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  • Better Scrum through Essence

    Scrum is easy to explain and hard to do well. The majority of Scrum Teams struggle to do Scrum well. The OMG Essence standard promises to make practices more accessible and to free them from the tyranny of formal methods and frameworks. This article explains how Essence Scrum practices produced by Ian Spence and Dr Jeff Sutherland can help your teams get better at Scrum regardless of the context.

  • Speed, Efficiency, and Value: Using Empiricism to Achieve Business Agility

    Customers seek solutions that improve their outcomes, and organizations don’t know what will achieve this until they deliver something to them, measure the results, and adapt accordingly. Doing so repeatedly, frequently, and with the smallest investment to achieve the greatest amount of feedback, is the essence of organizational agility. This is key to success in today's complex world.

  • How to Decide in Self-Managed Projects - a Lean Approach to Governance

    Whether self-managed or self-governed as a project, the power still needs to be distributed internally. If the project is open to decide how things are done, how do we decide? A solid but flexible set of tools and practices like sociocracy is a great starting point for projects to have clear but lean processes that can grow as we grow.

  • Resetting a Struggling Scrum Team Using Sprint 0

    Sprint 0 can be a great mechanism in Agile transformations to reset existing teams which are not delivering value, exhibiting a lack of accountability, or struggling with direct collaboration with customers. This article shares the experiences from doing a Sprint 0 with an existing team which was struggling to deliver, helping them to align to a new product vision and become a stronger team.

  • Seven Key Insights of Product Management

    What a product manager does and how they do it seems like a perennial question, an ongoing discussion, often ending in debate. This changes depending on factors such as the size and culture of the company, the industry or sector, the business model, where the product is in its lifecycle, and the type of product. What doesn’t change is they’re always thinking about customer and business needs.

  • Augmenting Organizational Agility Through Learnability Quotient (LQ) - an Architect’s Perspective

    By creating a robust learning framework for the organization, and involving architects and other key technical leaders, Halodoc improved their organizational agility.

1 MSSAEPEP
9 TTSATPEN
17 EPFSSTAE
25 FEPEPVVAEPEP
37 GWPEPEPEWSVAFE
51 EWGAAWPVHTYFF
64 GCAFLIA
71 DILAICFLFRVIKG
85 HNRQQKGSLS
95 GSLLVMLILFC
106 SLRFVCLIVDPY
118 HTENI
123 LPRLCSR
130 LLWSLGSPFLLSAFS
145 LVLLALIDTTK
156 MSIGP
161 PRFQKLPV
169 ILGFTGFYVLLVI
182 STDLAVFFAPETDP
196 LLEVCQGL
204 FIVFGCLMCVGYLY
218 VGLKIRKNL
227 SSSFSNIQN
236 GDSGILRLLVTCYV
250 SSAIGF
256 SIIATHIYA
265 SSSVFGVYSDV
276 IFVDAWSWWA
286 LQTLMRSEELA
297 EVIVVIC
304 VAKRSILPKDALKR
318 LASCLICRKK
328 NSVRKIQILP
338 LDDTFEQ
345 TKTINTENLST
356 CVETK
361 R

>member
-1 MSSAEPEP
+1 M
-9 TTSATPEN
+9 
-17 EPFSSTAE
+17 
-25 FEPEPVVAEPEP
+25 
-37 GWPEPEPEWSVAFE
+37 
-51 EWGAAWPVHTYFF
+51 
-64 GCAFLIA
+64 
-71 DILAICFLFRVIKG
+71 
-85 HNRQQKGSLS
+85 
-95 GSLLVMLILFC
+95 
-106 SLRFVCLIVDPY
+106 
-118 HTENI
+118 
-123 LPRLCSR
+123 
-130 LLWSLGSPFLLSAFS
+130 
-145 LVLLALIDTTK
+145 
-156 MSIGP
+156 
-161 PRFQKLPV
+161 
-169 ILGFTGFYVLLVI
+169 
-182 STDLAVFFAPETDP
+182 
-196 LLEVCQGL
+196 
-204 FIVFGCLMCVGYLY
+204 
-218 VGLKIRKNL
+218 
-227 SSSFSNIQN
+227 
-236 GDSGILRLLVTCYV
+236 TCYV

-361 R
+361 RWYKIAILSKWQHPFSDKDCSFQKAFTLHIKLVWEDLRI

• Applying Lean Tools and Techniques to Scrum

    This article focuses on some of the challenges that Scrum is facing and how Lean can be a complementary approach. Lean is often misunderstood as a heavyweight process when in fact it is a philosophy, one that is grounded in continuous improvement. The topic of waste, a central theme that Lean helps focus on, shows us that Scrum can be improved upon.

  • Reawakening Agile with OKRs?

    Corporate agile often represents an improvement over what went before but falls short on delivering the high performance management wants and quality engineering environment developers dream of. The backlog becomes tyranny. Could OKRs - objectives and key results - reawaken the radical side of agile? Or do OKRs represent a return to command and control?

  • ‘Debt’ as a Guide on the Agile Journey: Organizational Debt

    In this article in a series on how ‘debt’ can be used to guide an agile journey, we will provide two examples of smells that are related to organizational debt, explain the symptoms, the impact on the business and in our organization, outline the experiments (countermeasures) that we have introduced in an effort to try to remove the smell, and provide some specific advice for you to be inspired.

  • Surviving Zombie Scrum

    The book Zombie Scrum Survival Guide by Christiaan Verwijs, Johannes Schartau, and Barry Overeem aims to support teams that are stuck in Zombie Scrum. It helps them to understand why things are the way they are and provide them with experiments to get out of this state of Zombie Scrum by enabling collaboration with stakeholders, working increments, autonomy for teams, and continuous improvement.

  • Software Systems Need Skin in the Game

    Consequential decisions need to be taken by the people who pay for the consequences, by the people with skin in the game, and modern software practices need to reinforce this idea. On-call engineering is the quintessential modern engineering practice to create skin in the software development game.

  • Who is on the Team?

    Ahmad Fahmy and Cesario Ramos take the changes to the new Scrum Guide as an opportunity to explore what it means to be "on a team." They draw on research to create an ACID test to differentiate who is on the team and who isn't. They discuss different mental models around the idea of a team with the hopes that you take this opportunity to discuss and elevate the roles within your organization.